The Student Playlist

Showcasing the Best New Music, Curating the Classics

REVIEW: Wiley – ‘Godfather’ (CTA Records)

  • 7/10
    - 7/10
7/10

Summary

Having done so much to popularise grime as we know it today, Wiley’s 11th and final album ‘Godfather’ sees him bow out in style.

2016 truly did seem to be a watershed year for grime, hitherto an unfairly maligned and misunderstood sub-genre of British urban music. Skepta brought the genre to unforeseeable new heights and exposure with his Mercury Prize win for Konnichiwa, and huge releases from Giggs, Kano and other artists also made last year the greatest in grime’s history – reflected in the strong showing for the genre and its leading lights for 2017’s BRIT Award nominations.

What better way to start 2017, then, than with a comeback from Wiley, the Godfather of Grime. Godfather features, and pays respect to, many of the artists that worked so hard to bring grime from the London council estates, the poverty of which gave the genre its defining rawness, to commercial and critical success.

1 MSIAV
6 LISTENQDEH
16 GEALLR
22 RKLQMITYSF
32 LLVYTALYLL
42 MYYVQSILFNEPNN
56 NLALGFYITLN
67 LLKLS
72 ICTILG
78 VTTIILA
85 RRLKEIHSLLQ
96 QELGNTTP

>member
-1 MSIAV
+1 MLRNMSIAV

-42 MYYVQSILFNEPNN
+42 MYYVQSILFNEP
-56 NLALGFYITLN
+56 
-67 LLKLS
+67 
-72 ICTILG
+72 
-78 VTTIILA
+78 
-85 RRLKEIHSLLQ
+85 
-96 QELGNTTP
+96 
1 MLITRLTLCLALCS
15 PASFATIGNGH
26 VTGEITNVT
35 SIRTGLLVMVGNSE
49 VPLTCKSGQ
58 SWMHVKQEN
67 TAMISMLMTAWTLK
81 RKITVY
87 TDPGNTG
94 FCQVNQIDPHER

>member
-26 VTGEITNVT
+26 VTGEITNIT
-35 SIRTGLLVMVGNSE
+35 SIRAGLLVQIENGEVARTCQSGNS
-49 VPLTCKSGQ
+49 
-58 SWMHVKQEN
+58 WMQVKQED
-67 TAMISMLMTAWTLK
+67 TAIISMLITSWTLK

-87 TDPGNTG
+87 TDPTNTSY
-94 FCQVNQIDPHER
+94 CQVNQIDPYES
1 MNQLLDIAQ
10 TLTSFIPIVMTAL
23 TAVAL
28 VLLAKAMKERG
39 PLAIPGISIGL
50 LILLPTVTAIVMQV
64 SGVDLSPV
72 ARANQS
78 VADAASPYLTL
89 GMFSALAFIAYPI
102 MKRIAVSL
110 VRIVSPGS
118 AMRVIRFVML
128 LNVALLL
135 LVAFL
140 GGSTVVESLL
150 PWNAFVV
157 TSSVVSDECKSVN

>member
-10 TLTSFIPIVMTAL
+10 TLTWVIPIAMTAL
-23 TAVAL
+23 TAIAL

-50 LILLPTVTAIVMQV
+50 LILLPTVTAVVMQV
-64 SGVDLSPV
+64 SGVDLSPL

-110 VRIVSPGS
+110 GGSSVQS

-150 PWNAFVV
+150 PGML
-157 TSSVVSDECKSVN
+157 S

JME, a man who has rarely, if not ever, jeopardised his musical integrity for commercial success sings the hook on the first single release ‘Name Brand’, a song with many of grime’s defining assets; snaring horns, strong basslines and cheesy yet loveable bars. Giggs is also given a shoutout, congratulating his 2016 release Landlord with “all round fire, hold tight Giggs the real vibe supplier”. Skepta, Chip, Devlin, Frisco amongst others also show support on the album, and we are reminded immediately of Wiley’s association with Boy Better Know, who are mentioned in the first 15 seconds of the album.

Godfather consists of polished beats, and the classic staccato handclap works its way through the album. We are given brief respite from the aggression of the rest of the album in ‘U Were Always, pt.II’ a song creatively working in ‘80s synth sounds. The album then jumps immediately back into testosterone-fuelled territory with ‘On This’ featuring Chip, Ice Kid and Little D, all young and talented MCs.

While Godfather doesn’t bring particularly bring new directions to Wiley’s style, his 11th – and reportedly final – studio album is undoubtedly a fitting homage to grime as a genre and is aware of its place in its history, featuring and respecting MCs that have played (and will continue to play) an integral part of grime’s past, present and future. (7/10) (Christian Steel)

Listen to Godfather here via Spotify, and tell us what you think below!

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